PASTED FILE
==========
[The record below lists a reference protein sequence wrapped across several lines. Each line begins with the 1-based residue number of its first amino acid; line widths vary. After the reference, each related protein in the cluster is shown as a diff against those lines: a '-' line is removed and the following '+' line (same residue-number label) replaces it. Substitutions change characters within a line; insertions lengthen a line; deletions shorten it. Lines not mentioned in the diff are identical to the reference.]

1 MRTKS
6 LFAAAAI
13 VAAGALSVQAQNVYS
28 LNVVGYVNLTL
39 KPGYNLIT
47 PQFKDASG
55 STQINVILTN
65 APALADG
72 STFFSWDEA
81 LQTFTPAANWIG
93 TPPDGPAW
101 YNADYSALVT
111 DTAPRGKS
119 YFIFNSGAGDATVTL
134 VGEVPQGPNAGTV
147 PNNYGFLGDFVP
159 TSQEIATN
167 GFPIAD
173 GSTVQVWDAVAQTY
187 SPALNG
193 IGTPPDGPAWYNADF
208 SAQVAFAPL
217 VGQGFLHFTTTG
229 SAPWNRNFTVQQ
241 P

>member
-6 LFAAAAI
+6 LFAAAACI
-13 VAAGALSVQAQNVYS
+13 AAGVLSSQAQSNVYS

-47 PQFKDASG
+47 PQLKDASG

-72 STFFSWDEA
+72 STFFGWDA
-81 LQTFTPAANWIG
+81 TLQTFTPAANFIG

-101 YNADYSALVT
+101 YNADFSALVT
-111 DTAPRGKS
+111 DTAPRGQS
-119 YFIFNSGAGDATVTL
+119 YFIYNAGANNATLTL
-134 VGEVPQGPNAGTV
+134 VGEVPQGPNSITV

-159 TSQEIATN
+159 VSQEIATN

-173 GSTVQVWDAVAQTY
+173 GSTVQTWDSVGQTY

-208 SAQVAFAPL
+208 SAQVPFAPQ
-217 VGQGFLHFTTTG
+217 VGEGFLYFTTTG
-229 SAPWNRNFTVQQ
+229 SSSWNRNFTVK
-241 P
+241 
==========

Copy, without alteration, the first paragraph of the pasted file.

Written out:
[The record below lists a reference protein sequence wrapped across several lines. Each line begins with the 1-based residue number of its first amino acid; line widths vary. After the reference, each related protein in the cluster is shown as a diff against those lines: a '-' line is removed and the following '+' line (same residue-number label) replaces it. Substitutions change characters within a line; insertions lengthen a line; deletions shorten it. Lines not mentioned in the diff are identical to the reference.]